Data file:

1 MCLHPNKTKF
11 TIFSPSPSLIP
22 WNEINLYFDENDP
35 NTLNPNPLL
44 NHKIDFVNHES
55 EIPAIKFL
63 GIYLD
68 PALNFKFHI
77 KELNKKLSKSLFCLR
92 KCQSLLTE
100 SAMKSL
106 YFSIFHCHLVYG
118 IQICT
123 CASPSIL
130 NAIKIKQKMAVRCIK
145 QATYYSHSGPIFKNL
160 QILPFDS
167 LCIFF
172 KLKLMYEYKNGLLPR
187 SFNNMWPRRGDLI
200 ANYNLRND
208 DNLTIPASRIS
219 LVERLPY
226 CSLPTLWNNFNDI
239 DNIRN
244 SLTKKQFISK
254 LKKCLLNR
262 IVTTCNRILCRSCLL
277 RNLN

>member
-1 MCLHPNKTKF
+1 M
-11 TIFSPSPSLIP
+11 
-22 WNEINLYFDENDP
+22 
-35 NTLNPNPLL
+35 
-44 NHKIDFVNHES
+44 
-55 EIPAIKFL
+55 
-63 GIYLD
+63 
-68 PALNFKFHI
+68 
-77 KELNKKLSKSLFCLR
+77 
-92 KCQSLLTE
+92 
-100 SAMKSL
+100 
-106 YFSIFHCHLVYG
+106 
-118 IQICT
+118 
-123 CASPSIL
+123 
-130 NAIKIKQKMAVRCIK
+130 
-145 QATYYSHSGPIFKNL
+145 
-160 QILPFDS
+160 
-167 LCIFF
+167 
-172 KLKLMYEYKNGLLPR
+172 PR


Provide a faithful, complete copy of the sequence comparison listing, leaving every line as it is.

1 MCLHPNKTKF
11 TIFSPSPSLIP
22 WNEINLYFDENDP
35 NTLNPNPLL
44 NHKIDFVNHES
55 EIPAIKFL
63 GIYLD
68 PALNFKFHI
77 KELNKKLSKSLFCLR
92 KCQSLLTE
100 SAMKSL
106 YFSIFHCHLVYG
118 IQICT
123 CASPSIL
130 NAIKIKQKMAVRCIK
145 QATYYSHSGPIFKNL
160 QILPFDS
167 LCIFF
172 KLKLMYEYKNGLLPR
187 SFNNMWPRRGDLI
200 ANYNLRND
208 DNLTIPASRIS
219 LVERLPY
226 CSLPTLWNNFNDI
239 DNIRN
244 SLTKKQFISK
254 LKKCLLNR
262 IVTTCNRILCRSCLL
277 RNLN

>member
-1 MCLHPNKTKF
+1 M
-11 TIFSPSPSLIP
+11 
-22 WNEINLYFDENDP
+22 
-35 NTLNPNPLL
+35 
-44 NHKIDFVNHES
+44 
-55 EIPAIKFL
+55 
-63 GIYLD
+63 
-68 PALNFKFHI
+68 
-77 KELNKKLSKSLFCLR
+77 
-92 KCQSLLTE
+92 
-100 SAMKSL
+100 
-106 YFSIFHCHLVYG
+106 
-118 IQICT
+118 
-123 CASPSIL
+123 
-130 NAIKIKQKMAVRCIK
+130 
-145 QATYYSHSGPIFKNL
+145 
-160 QILPFDS
+160 
-167 LCIFF
+167 
-172 KLKLMYEYKNGLLPR
+172 PR